Trump administration backs dirtier water; Arkansas Republicans will cheer

Trump administration backs dirtier water; Arkansas Republicans will cheer

Trump administration backs dirtier water; Arkansas Republicans will cheer

"This final rule reestablishes national consistency across the country by returning all jurisdictions to the longstanding regulatory framework that existed prior to the 2015 Rule, which is more familiar to the agencies, States, Tribes, local governments, regulated entities, and the public while the agencies engage in a second rulemaking to revise the definition of 'waters of the United States'".

"The cumulative effect of all these wetlands being lost and all these headwater streams being destroyed is going to have an enormous negative impact on all the waters we do use for drinking and recreation", Southerland said.

Wheeler, who said the administration will finalize a new definition for which water bodies deserve federal protection within a matter of months, said the agency is seeking to end any lingering uncertainty and return more oversight to individual states.

Scalia's opinion lay dormant for over a decade, but the Trump Administration plans to adopt it this week, effectively undermining the Clean Water Act without having to repeal it.

Waters that the proposed rule would keep from federal regulations included most ditches, groundwater, stormwater control facilities and waste treatment systems. United States, 547 USA 715 (2006) (Rapanos) the Supreme Court took up the question of the proper test for determining if a small stream or wetland was "jurisdictional" under the Clean Water Act.

The rule, put in place in 2015, defined which bodies of water are protected under the federal Clean Water Act. "The federal government needs to step up its efforts to protect our drinking water, not scale back the rules for polluters". Many said they would not sit idly by. "We've seen this time and again, particularly when it comes to the WOTUS rule", he said in a statement.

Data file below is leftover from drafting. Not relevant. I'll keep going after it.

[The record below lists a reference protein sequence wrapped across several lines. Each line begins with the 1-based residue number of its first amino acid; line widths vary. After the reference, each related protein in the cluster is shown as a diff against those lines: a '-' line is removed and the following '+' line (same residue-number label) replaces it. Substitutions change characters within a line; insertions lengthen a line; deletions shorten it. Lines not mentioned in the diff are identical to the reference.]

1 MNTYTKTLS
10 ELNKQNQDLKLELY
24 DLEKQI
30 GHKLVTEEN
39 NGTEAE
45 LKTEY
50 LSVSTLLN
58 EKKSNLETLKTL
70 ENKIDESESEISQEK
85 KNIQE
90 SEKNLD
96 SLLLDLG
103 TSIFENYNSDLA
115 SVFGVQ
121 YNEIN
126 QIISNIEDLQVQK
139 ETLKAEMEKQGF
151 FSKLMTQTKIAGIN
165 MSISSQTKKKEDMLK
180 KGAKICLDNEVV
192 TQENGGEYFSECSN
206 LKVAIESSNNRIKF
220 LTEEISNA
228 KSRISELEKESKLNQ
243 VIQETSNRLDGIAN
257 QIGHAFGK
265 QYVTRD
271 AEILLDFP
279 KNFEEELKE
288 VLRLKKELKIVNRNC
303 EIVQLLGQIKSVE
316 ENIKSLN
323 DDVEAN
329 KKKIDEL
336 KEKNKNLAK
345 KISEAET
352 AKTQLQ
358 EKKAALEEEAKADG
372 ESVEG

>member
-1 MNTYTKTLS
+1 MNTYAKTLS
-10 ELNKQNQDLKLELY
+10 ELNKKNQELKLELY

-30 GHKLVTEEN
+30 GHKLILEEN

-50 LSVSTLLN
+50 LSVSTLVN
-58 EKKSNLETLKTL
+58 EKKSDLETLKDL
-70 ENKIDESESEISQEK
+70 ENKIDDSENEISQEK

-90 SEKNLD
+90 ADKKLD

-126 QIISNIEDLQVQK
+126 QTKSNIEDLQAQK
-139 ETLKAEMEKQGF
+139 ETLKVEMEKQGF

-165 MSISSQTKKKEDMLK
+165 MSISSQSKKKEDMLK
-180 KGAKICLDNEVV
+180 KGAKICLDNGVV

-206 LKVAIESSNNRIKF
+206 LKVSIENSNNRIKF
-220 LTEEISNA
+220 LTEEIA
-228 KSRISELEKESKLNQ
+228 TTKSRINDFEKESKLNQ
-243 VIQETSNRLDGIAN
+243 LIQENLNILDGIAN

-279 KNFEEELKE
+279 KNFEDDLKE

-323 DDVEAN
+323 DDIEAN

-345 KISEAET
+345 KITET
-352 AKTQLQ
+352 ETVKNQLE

"The 2015 rule meant that more businesses and landowners across the USA would need to obtain a federal permit to exercise control over their own property, a process that can cost tens of thousands of dollars and take months or even years to complete", he said.

Edward's group is not alone in that challenge. "They are imposing a chaotic case-by-case program to replace clear, bright-line rules", said Blan Holman, an expert on water regulations with the Southern Environmental Law Center.

"We're already involved in litigation and advocacy on these issues", said Anna Sewell, a senior attorney with Earthjustice.

"The EPA is no longer in the business of safeguarding our resources and protecting us from pollution, but is openly working to advance the agenda of those who profit from fouling our water and threatening our health", he said. "With millions from New Jersey to California lacking access to safe drinking water, and with toxic algae from North Carolina to OR threatening public health and our pets, now is not the time to create more loopholes for polluters". The executive order followed the legal view of the late Supreme Court Justice Antonin Scalia, which was not adopted by the Supreme Court.

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